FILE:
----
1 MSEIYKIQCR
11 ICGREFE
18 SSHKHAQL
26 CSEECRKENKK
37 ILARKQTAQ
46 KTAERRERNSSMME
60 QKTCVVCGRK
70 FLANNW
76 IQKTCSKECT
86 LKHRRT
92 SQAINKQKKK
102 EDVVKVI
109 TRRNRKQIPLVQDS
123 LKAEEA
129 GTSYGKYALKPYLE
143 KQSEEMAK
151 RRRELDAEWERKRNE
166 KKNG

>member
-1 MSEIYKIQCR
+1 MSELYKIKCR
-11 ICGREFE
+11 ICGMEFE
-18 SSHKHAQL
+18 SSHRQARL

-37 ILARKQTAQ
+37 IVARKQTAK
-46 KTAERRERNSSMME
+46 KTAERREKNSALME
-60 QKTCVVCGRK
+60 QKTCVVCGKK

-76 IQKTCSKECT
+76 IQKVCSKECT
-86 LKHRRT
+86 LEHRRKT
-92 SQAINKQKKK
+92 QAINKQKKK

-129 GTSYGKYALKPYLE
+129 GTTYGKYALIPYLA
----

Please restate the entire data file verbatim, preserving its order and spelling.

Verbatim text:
1 MSEIYKIQCR
11 ICGREFE
18 SSHKHAQL
26 CSEECRKENKK
37 ILARKQTAQ
46 KTAERRERNSSMME
60 QKTCVVCGRK
70 FLANNW
76 IQKTCSKECT
86 LKHRRT
92 SQAINKQKKK
102 EDVVKVI
109 TRRNRKQIPLVQDS
123 LKAEEA
129 GTSYGKYALKPYLE
143 KQSEEMAK
151 RRRELDAEWERKRNE
166 KKNG

>member
-1 MSEIYKIQCR
+1 MSELYKIKCR
-11 ICGREFE
+11 ICGMEFE
-18 SSHKHAQL
+18 SSHRQARL

-37 ILARKQTAQ
+37 IVARKQTAK
-46 KTAERRERNSSMME
+46 KTAERREKNSALME
-60 QKTCVVCGRK
+60 QKTCVVCGKK

-76 IQKTCSKECT
+76 IQKVCSKECT
-86 LKHRRT
+86 LEHRRKT
-92 SQAINKQKKK
+92 QAINKQKKK

-129 GTSYGKYALKPYLE
+129 GTTYGKYALIPYLA